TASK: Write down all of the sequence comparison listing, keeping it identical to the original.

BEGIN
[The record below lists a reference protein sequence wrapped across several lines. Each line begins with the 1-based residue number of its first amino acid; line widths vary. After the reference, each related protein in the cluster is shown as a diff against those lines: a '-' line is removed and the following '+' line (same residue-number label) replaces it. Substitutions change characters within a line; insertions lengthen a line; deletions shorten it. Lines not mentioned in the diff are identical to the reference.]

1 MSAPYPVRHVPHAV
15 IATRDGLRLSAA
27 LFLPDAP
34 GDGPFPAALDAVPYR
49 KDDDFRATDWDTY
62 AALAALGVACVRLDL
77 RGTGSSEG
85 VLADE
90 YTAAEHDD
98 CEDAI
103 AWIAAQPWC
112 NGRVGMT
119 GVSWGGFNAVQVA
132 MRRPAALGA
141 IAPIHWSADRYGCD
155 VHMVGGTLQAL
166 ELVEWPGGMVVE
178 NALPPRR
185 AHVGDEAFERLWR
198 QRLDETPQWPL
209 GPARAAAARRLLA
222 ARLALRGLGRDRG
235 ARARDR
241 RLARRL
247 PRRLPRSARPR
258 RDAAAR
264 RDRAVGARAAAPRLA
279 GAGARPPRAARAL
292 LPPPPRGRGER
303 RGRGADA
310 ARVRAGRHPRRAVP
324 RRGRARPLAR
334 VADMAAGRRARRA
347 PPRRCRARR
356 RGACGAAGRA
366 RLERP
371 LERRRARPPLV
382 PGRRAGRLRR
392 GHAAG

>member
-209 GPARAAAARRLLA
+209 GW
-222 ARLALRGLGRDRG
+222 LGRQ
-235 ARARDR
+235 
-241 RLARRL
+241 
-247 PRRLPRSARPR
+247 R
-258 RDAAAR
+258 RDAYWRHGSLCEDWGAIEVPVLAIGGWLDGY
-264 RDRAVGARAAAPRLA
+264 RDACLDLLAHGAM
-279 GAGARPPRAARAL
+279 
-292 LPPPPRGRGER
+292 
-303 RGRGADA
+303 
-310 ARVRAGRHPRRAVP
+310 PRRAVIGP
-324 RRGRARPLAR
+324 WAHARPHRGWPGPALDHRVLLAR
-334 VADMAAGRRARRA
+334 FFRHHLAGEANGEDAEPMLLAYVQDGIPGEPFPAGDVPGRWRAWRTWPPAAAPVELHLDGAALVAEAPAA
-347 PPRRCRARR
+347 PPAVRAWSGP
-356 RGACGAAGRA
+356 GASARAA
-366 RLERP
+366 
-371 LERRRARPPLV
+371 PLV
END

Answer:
[The record below lists a reference protein sequence wrapped across several lines. Each line begins with the 1-based residue number of its first amino acid; line widths vary. After the reference, each related protein in the cluster is shown as a diff against those lines: a '-' line is removed and the following '+' line (same residue-number label) replaces it. Substitutions change characters within a line; insertions lengthen a line; deletions shorten it. Lines not mentioned in the diff are identical to the reference.]

1 MSAPYPVRHVPHAV
15 IATRDGLRLSAA
27 LFLPDAP
34 GDGPFPAALDAVPYR
49 KDDDFRATDWDTY
62 AALAALGVACVRLDL
77 RGTGSSEG
85 VLADE
90 YTAAEHDD
98 CEDAI
103 AWIAAQPWC
112 NGRVGMT
119 GVSWGGFNAVQVA
132 MRRPAALGA
141 IAPIHWSADRYGCD
155 VHMVGGTLQAL
166 ELVEWPGGMVVE
178 NALPPRR
185 AHVGDEAFERLWR
198 QRLDETPQWPL
209 GPARAAAARRLLA
222 ARLALRGLGRDRG
235 ARARDR
241 RLARRL
247 PRRLPRSARPR
258 RDAAAR
264 RDRAVGARAAAPRLA
279 GAGARPPRAARAL
292 LPPPPRGRGER
303 RGRGADA
310 ARVRAGRHPRRAVP
324 RRGRARPLAR
334 VADMAAGRRARRA
347 PPRRCRARR
356 RGACGAAGRA
366 RLERP
371 LERRRARPPLV
382 PGRRAGRLRR
392 GHAAG

>member
-209 GPARAAAARRLLA
+209 GW
-222 ARLALRGLGRDRG
+222 LGRQ
-235 ARARDR
+235 
-241 RLARRL
+241 
-247 PRRLPRSARPR
+247 R
-258 RDAAAR
+258 RDAYWRHGSLCEDWGAIEVPVLAIGGWLDGY
-264 RDRAVGARAAAPRLA
+264 RDACLDLLAHGAM
-279 GAGARPPRAARAL
+279 
-292 LPPPPRGRGER
+292 
-303 RGRGADA
+303 
-310 ARVRAGRHPRRAVP
+310 PRRAVIGP
-324 RRGRARPLAR
+324 WAHARPHRGWPGPALDHRVLLAR
-334 VADMAAGRRARRA
+334 FFRHHLAGEANGEDAEPMLLAYVQDGIPGEPFPAGDVPGRWRAWRTWPPAAAPVELHLDGAALVAEAPAA
-347 PPRRCRARR
+347 PPAVRAWSGP
-356 RGACGAAGRA
+356 GASARAA
-366 RLERP
+366 
-371 LERRRARPPLV
+371 PLV